Para la traducción hacer clic en el cuadro de arriba
Para tradução em Português, por favor clique a caixa em cima

Intro Section

The Rhode Island Diploma System & Graduation Requirements

Preparing all students for success in college, careers, and life


Reimagining the High School Experience!


On November 15, 2022, the Council on Elementary and Secondary Education approved updated Secondary Regulations that aim to reimagine high school and the statewide graduation requirements. Governor Dan McKee, Commissioner Angélica Infante-Green and the Rhode Island Department of Education created a process that intentionally collaborated with stakeholders throughout K-12 education over the the past 18 months to develop and adopt updated secondary regulations which establish statewide graduate requirements. The secondary regulations establish college and career-ready coursework as the default expectation for every child in Rhode Island regardless of where they live, their parent’s income, the language they speak at home, or their disability status.  



Secondary Regulations Revision: Where It Began 


In June 2020, XQ Institute, a nonprofit dedicated to rethinking high school so that every student graduates ready to succeed in life, and RIDE presented an analysis of the R.I. high school student experience, and the K-12 Council challenged RIDE to identify solutions and create a plan to address barriers students face during their high school experience. Motivated by the findings of the Education Opportunity Audit Report and encouraged by the participation of Rhode Island’s high schools in the XQ+RI challenge, Rhode Island doubled down on its commitment to making high school the entry point for systemwide transformation.


2021 Reimagining High School Working Group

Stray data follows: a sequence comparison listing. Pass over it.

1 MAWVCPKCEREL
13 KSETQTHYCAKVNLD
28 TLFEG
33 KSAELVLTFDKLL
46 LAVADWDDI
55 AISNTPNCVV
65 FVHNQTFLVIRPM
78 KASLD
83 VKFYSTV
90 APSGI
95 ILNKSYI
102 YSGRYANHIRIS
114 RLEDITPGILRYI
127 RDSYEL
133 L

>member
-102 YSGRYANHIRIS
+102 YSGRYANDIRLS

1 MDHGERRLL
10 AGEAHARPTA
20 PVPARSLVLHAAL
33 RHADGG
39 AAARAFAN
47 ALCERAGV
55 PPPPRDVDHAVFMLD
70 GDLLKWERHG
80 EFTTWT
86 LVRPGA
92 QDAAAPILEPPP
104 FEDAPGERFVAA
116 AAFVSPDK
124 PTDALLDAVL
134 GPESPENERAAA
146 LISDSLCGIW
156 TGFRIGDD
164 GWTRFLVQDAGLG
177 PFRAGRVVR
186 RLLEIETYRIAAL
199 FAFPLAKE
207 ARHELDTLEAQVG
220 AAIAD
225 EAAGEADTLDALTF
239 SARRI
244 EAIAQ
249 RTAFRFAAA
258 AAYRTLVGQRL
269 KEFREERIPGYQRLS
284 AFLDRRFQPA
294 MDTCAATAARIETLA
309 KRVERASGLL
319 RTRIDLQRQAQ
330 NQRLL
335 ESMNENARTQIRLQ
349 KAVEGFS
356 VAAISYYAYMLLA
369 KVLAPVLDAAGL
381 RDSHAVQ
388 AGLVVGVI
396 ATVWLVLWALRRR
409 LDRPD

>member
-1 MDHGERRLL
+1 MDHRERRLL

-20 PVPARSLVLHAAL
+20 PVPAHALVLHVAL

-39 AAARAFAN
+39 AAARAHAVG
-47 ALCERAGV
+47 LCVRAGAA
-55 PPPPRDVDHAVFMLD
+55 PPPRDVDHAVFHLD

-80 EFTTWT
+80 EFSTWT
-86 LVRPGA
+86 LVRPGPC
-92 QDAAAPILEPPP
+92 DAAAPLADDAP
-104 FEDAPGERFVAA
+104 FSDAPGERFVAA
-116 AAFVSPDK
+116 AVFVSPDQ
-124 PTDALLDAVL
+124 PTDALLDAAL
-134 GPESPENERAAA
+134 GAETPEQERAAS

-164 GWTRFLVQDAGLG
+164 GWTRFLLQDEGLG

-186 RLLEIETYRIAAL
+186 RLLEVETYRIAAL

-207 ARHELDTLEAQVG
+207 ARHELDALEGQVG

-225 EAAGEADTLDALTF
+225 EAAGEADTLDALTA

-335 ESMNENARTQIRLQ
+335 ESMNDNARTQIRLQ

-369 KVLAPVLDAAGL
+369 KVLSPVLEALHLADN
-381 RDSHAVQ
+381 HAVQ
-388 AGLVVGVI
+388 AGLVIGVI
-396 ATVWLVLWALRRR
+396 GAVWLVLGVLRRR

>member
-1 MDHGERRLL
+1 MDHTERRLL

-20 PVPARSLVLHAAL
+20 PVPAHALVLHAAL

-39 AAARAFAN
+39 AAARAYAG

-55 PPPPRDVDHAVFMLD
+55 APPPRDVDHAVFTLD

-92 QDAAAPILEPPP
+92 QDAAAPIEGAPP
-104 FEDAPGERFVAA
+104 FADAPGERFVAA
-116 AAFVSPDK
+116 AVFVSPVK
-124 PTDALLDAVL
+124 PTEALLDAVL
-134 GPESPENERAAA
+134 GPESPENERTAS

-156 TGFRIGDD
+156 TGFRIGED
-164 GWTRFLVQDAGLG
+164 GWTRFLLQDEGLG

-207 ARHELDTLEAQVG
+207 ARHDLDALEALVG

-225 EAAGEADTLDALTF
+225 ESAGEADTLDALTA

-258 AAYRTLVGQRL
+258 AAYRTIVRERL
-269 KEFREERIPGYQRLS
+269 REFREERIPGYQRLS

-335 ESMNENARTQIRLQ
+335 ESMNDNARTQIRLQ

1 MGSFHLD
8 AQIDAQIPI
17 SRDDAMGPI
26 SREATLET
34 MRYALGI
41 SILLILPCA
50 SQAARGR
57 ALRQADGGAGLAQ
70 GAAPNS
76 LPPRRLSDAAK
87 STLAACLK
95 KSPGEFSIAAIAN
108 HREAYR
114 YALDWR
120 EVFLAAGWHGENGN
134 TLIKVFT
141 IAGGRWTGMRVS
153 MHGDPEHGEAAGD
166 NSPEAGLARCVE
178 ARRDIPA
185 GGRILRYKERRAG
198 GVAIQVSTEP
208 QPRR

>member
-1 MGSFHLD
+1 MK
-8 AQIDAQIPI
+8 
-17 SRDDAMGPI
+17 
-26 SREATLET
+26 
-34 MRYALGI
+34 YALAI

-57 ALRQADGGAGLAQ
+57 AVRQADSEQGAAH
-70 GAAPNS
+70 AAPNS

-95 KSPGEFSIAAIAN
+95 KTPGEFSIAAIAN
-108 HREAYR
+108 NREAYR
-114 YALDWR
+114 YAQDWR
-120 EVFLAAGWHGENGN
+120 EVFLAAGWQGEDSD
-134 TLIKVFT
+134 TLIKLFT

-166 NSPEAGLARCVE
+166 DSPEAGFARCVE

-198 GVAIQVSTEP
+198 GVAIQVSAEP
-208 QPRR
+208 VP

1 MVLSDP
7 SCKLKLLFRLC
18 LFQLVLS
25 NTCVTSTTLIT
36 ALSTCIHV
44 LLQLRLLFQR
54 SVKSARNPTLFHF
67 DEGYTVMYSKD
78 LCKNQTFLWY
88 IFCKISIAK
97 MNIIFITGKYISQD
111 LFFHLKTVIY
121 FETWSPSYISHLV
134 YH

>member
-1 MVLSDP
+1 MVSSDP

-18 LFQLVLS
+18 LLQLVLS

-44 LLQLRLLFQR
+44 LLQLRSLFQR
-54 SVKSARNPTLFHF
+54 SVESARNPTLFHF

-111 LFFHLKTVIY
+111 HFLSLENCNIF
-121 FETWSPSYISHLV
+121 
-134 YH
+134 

RIDE hosted a series of Reimagining High School working group meetings from June-November 2021 to help RIDE learn how to reimagine the high school experience and graduation requirements to better meet the needs of all of our students. These meetings were hosted through Zoom and are open to all members of the public. During these meetings, students, families, and educators from across the state shared and engaged with relevant data and experiences from our schools on how to improve the high school experience. Meeting attendees shared feedback, participated in breakout groups, and generated ideas that shaped RIDE’s recommendations to the K-12 Council.

In December 2021, we presented proposed recommendations to the K-12 Council on Education. Specifically, the proposal included three key priorities that are aligned to concrete, actionable steps to realize all that we want for our young people.


Record Number of Public Comments Received for RIDE's Readiness-Based Graduation Requirements


After making revisions to the proposal based on the feedback from the K-12 Council, RIDE was required to hold a 30-day public comment period with a minimum of two public hearings. RIDE instead held a nine-week public comment period, (March 7-May 10), and held a total of seven public hearings, with at least one hearing in each county, as well as four town halls to create space for additional dialogue about the proposed revisions. RIDE also accepted comments in writing via email.

RIDE is proud to announce that, with over 400 unique comments, we surpassed our ambitious goal of seeing the Reimagining High School Initiative become the most-commented upon set of education regulations in the history of the state.


Where We Are Now: Fall 2022


To ensure successful implementation, RIDE is developing a 6-Year Action Plan with six areas of focus. These areas were identified by K-12 stakeholders in the field and include the following: